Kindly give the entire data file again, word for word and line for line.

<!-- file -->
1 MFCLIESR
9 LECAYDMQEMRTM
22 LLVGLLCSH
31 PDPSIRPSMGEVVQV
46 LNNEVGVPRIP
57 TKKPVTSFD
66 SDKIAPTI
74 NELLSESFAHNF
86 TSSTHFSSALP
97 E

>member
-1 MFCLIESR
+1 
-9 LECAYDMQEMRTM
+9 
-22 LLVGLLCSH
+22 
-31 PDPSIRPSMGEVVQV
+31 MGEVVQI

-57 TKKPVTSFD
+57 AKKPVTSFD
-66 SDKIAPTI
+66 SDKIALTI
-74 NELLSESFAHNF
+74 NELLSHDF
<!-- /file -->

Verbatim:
1 MFCLIESR
9 LECAYDMQEMRTM
22 LLVGLLCSH
31 PDPSIRPSMGEVVQV
46 LNNEVGVPRIP
57 TKKPVTSFD
66 SDKIAPTI
74 NELLSESFAHNF
86 TSSTHFSSALP
97 E

>member
-1 MFCLIESR
+1 
-9 LECAYDMQEMRTM
+9 
-22 LLVGLLCSH
+22 
-31 PDPSIRPSMGEVVQV
+31 MGEVVQI

-57 TKKPVTSFD
+57 AKKPVTSFD
-66 SDKIAPTI
+66 SDKIALTI
-74 NELLSESFAHNF
+74 NELLSHDF